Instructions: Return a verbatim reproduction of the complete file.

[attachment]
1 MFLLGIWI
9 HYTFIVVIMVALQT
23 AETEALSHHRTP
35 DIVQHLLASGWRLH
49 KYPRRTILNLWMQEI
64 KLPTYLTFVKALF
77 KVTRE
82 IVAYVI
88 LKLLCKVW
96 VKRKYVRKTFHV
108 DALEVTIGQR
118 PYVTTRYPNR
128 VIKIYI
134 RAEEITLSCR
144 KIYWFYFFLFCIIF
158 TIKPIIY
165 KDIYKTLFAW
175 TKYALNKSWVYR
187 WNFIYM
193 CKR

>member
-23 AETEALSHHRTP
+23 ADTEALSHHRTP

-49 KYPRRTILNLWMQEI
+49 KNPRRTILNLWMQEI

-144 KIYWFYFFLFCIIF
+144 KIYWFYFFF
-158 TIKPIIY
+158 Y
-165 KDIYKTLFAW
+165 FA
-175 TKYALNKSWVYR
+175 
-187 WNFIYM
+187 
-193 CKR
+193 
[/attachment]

1 MFLLGIWI
9 HYTFIVVIMVALQT
23 AETEALSHHRTP
35 DIVQHLLASGWRLH
49 KYPRRTILNLWMQEI
64 KLPTYLTFVKALF
77 KVTRE
82 IVAYVI
88 LKLLCKVW
96 VKRKYVRKTFHV
108 DALEVTIGQR
118 PYVTTRYPNR
128 VIKIYI
134 RAEEITLSCR
144 KIYWFYFFLFCIIF
158 TIKPIIY
165 KDIYKTLFAW
175 TKYALNKSWVYR
187 WNFIYM
193 CKR

>member
-23 AETEALSHHRTP
+23 ADTEALSHHRTP

-49 KYPRRTILNLWMQEI
+49 KNPRRTILNLWMQEI

-144 KIYWFYFFLFCIIF
+144 KIYWFYFFF
-158 TIKPIIY
+158 Y
-165 KDIYKTLFAW
+165 FA
-175 TKYALNKSWVYR
+175 
-187 WNFIYM
+187 
-193 CKR
+193 